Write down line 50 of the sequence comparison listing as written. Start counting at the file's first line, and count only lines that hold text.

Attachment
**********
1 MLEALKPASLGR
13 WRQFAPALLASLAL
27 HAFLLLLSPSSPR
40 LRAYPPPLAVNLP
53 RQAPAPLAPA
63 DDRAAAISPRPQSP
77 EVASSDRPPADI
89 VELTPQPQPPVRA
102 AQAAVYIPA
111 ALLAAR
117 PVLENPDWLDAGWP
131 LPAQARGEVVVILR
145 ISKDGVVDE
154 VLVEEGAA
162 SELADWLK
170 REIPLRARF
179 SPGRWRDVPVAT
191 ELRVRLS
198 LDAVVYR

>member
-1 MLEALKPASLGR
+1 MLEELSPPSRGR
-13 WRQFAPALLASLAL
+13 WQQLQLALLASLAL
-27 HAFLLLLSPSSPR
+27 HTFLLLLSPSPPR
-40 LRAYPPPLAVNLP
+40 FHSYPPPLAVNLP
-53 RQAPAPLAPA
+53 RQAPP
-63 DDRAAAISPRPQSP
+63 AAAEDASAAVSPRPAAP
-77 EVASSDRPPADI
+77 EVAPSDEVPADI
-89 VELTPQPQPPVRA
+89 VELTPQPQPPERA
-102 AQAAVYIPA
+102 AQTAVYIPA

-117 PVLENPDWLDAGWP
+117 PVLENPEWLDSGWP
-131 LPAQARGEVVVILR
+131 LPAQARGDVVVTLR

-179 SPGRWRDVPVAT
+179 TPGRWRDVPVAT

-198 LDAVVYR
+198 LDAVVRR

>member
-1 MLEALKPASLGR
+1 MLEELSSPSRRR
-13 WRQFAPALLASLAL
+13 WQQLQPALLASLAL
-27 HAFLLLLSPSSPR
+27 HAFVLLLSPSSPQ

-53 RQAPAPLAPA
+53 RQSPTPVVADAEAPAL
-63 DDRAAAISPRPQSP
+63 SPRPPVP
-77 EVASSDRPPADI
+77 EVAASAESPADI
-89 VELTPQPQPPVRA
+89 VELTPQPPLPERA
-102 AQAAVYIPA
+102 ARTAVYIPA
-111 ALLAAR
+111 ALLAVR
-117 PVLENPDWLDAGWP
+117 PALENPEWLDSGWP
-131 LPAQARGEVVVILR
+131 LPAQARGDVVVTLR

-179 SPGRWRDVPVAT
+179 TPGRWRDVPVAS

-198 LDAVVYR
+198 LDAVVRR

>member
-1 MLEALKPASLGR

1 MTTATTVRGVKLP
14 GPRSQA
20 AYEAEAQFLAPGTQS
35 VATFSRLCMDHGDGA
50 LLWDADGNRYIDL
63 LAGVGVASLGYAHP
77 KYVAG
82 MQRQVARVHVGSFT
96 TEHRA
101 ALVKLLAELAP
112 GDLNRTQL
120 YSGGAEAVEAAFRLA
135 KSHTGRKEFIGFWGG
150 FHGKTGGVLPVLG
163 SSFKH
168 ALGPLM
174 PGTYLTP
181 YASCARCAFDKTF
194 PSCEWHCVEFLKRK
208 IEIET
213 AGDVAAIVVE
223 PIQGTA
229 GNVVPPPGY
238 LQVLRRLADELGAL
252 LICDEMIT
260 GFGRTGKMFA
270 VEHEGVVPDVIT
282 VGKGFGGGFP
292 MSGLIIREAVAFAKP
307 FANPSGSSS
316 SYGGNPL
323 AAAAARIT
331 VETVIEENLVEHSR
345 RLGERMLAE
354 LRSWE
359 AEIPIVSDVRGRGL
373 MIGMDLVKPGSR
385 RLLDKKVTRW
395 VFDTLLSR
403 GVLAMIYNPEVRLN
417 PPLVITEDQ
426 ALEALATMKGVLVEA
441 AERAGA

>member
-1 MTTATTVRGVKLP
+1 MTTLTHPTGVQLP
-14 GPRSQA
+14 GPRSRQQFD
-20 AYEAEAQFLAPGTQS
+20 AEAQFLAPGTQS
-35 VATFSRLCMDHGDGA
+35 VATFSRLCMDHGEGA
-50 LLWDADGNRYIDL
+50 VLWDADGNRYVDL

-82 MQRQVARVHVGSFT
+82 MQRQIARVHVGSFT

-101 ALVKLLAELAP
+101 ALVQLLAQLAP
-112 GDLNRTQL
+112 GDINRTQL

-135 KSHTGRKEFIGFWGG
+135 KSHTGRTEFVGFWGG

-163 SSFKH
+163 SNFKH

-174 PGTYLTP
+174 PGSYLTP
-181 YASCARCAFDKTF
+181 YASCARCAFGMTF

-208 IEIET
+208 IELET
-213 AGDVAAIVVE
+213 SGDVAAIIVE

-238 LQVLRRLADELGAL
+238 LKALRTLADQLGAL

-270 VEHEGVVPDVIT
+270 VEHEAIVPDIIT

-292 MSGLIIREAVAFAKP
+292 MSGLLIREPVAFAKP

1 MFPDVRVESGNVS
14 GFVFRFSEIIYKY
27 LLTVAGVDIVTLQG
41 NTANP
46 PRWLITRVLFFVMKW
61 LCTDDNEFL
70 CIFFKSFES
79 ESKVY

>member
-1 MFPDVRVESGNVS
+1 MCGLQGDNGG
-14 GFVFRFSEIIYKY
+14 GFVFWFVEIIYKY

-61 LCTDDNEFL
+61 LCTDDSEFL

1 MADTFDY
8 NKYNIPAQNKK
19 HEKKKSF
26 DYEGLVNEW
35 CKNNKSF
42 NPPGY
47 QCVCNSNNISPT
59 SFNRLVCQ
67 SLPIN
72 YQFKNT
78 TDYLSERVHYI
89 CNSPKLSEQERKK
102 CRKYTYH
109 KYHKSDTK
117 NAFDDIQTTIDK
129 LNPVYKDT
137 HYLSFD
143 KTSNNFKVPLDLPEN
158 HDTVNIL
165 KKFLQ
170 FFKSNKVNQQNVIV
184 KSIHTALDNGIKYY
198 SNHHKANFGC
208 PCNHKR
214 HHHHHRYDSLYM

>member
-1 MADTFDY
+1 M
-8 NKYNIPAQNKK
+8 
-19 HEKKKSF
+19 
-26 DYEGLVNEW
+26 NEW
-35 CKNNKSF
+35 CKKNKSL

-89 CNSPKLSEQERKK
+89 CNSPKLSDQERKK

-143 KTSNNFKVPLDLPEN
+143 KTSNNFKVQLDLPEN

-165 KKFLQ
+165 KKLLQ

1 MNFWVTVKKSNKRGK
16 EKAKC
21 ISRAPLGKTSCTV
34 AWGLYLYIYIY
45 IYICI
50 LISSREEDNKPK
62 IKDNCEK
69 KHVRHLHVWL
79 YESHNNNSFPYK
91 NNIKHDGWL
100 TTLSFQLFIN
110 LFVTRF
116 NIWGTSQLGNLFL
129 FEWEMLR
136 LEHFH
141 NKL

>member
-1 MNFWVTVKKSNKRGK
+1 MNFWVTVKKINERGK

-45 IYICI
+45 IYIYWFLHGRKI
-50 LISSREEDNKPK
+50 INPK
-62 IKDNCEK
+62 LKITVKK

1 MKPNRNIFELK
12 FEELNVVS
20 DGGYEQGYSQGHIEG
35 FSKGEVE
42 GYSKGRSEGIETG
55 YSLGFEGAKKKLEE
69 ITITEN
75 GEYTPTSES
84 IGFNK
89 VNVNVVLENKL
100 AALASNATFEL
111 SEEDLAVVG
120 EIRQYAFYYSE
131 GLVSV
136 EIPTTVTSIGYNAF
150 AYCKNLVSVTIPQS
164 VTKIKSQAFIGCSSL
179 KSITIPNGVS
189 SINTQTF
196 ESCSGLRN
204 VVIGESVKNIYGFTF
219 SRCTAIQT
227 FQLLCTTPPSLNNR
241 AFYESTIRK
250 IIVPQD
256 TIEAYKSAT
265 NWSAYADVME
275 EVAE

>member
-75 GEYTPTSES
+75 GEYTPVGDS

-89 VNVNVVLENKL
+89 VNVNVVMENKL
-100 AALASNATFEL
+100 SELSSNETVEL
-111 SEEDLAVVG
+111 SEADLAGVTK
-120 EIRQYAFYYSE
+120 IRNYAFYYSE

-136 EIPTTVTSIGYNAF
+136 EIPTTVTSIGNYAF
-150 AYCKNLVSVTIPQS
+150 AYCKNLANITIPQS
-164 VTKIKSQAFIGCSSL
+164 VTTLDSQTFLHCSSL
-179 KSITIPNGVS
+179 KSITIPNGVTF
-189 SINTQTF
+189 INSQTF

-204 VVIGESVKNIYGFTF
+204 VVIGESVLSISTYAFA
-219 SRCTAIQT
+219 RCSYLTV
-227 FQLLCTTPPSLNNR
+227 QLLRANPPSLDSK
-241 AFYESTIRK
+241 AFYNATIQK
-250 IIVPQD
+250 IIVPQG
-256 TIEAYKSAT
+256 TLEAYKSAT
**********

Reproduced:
-13 WRQFAPALLASLAL